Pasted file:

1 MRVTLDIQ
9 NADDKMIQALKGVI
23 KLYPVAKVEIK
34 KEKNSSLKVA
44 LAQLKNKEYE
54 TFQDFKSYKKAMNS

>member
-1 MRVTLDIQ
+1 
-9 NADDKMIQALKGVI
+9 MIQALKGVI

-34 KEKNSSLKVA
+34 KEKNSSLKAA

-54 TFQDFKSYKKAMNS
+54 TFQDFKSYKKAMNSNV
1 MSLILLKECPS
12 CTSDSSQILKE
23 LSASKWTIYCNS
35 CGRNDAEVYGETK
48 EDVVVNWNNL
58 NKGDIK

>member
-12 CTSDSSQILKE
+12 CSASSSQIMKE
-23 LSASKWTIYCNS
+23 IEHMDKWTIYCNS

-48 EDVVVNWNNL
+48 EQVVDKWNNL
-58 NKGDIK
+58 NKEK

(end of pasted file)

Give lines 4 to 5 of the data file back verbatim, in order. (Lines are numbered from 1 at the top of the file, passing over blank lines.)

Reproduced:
34 KEKNSSLKVA
44 LAQLKNKEYE